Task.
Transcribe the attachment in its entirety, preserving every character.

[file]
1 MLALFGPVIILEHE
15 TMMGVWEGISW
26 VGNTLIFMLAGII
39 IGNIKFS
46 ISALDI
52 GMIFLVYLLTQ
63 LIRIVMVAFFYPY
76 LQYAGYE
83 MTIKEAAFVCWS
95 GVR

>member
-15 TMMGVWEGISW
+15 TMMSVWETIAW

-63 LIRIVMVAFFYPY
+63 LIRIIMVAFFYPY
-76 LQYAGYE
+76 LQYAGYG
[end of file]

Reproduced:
1 MLALFGPVIILEHE
15 TMMGVWEGISW
26 VGNTLIFMLAGII
39 IGNIKFS
46 ISALDI
52 GMIFLVYLLTQ
63 LIRIVMVAFFYPY
76 LQYAGYE
83 MTIKEAAFVCWS
95 GVR

>member
-15 TMMGVWEGISW
+15 TMMSVWETIAW

-63 LIRIVMVAFFYPY
+63 LIRIIMVAFFYPY
-76 LQYAGYE
+76 LQYAGYG